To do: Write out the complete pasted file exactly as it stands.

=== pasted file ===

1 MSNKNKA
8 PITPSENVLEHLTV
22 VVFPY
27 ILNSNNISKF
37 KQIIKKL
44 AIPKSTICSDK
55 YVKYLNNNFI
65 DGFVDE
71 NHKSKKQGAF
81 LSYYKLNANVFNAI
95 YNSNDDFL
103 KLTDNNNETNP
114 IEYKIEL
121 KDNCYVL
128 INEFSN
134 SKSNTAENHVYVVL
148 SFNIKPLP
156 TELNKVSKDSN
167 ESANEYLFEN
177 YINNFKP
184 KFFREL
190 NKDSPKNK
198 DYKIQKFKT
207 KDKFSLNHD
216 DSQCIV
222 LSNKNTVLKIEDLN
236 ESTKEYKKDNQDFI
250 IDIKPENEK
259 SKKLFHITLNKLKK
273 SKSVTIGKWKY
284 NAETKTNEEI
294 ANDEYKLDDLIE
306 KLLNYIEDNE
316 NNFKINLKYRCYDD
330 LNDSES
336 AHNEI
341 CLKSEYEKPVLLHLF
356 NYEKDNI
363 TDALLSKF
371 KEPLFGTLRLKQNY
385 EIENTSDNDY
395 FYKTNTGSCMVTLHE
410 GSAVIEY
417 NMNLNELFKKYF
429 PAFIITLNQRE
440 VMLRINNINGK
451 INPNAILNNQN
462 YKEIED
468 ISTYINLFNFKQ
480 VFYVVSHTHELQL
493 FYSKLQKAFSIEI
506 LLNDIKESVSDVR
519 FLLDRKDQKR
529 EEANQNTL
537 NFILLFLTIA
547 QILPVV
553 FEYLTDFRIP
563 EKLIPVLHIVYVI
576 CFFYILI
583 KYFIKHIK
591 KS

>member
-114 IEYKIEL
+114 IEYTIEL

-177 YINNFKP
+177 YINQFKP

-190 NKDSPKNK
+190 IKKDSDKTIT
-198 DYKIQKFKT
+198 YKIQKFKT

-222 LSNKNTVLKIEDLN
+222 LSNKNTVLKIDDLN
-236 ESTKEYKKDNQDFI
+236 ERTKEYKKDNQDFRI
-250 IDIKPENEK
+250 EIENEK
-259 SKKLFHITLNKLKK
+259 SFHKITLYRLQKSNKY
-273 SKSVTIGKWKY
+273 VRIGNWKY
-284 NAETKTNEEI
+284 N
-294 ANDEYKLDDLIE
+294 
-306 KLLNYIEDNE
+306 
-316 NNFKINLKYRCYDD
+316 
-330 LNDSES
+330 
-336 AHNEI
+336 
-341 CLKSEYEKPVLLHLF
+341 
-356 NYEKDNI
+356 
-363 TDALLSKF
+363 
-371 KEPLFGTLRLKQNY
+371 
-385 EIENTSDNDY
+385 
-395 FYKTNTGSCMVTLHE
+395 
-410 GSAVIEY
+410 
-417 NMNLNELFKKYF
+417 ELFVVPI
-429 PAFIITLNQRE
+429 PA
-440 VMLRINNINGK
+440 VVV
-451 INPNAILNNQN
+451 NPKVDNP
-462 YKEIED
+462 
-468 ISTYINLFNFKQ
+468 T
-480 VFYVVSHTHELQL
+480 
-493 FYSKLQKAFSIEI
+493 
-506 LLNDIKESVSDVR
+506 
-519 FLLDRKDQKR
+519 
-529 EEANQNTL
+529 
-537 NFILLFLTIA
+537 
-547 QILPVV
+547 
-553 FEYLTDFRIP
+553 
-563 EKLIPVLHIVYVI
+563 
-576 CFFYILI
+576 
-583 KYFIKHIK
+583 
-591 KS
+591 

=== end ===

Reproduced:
1 MSNKNKA
8 PITPSENVLEHLTV
22 VVFPY
27 ILNSNNISKF
37 KQIIKKL
44 AIPKSTICSDK
55 YVKYLNNNFI
65 DGFVDE
71 NHKSKKQGAF
81 LSYYKLNANVFNAI
95 YNSNDDFL
103 KLTDNNNETNP
114 IEYKIEL
121 KDNCYVL
128 INEFSN
134 SKSNTAENHVYVVL
148 SFNIKPLP
156 TELNKVSKDSN
167 ESANEYLFEN
177 YINNFKP
184 KFFREL
190 NKDSPKNK
198 DYKIQKFKT
207 KDKFSLNHD
216 DSQCIV
222 LSNKNTVLKIEDLN
236 ESTKEYKKDNQDFI
250 IDIKPENEK
259 SKKLFHITLNKLKK
273 SKSVTIGKWKY
284 NAETKTNEEI
294 ANDEYKLDDLIE
306 KLLNYIEDNE
316 NNFKINLKYRCYDD
330 LNDSES
336 AHNEI
341 CLKSEYEKPVLLHLF
356 NYEKDNI
363 TDALLSKF
371 KEPLFGTLRLKQNY
385 EIENTSDNDY
395 FYKTNTGSCMVTLHE
410 GSAVIEY
417 NMNLNELFKKYF
429 PAFIITLNQRE
440 VMLRINNINGK
451 INPNAILNNQN
462 YKEIED
468 ISTYINLFNFKQ
480 VFYVVSHTHELQL
493 FYSKLQKAFSIEI
506 LLNDIKESVSDVR
519 FLLDRKDQKR
529 EEANQNTL
537 NFILLFLTIA
547 QILPVV
553 FEYLTDFRIP
563 EKLIPVLHIVYVI
576 CFFYILI
583 KYFIKHIK
591 KS

>member
-114 IEYKIEL
+114 IEYTIEL

-177 YINNFKP
+177 YINQFKP

-190 NKDSPKNK
+190 IKKDSDKTIT
-198 DYKIQKFKT
+198 YKIQKFKT

-222 LSNKNTVLKIEDLN
+222 LSNKNTVLKIDDLN
-236 ESTKEYKKDNQDFI
+236 ERTKEYKKDNQDFRI
-250 IDIKPENEK
+250 EIENEK
-259 SKKLFHITLNKLKK
+259 SFHKITLYRLQKSNKY
-273 SKSVTIGKWKY
+273 VRIGNWKY
-284 NAETKTNEEI
+284 N
-294 ANDEYKLDDLIE
+294 
-306 KLLNYIEDNE
+306 
-316 NNFKINLKYRCYDD
+316 
-330 LNDSES
+330 
-336 AHNEI
+336 
-341 CLKSEYEKPVLLHLF
+341 
-356 NYEKDNI
+356 
-363 TDALLSKF
+363 
-371 KEPLFGTLRLKQNY
+371 
-385 EIENTSDNDY
+385 
-395 FYKTNTGSCMVTLHE
+395 
-410 GSAVIEY
+410 
-417 NMNLNELFKKYF
+417 ELFVVPI
-429 PAFIITLNQRE
+429 PA
-440 VMLRINNINGK
+440 VVV
-451 INPNAILNNQN
+451 NPKVDNP
-462 YKEIED
+462 
-468 ISTYINLFNFKQ
+468 T
-480 VFYVVSHTHELQL
+480 
-493 FYSKLQKAFSIEI
+493 
-506 LLNDIKESVSDVR
+506 
-519 FLLDRKDQKR
+519 
-529 EEANQNTL
+529 
-537 NFILLFLTIA
+537 
-547 QILPVV
+547 
-553 FEYLTDFRIP
+553 
-563 EKLIPVLHIVYVI
+563 
-576 CFFYILI
+576 
-583 KYFIKHIK
+583 
-591 KS
+591 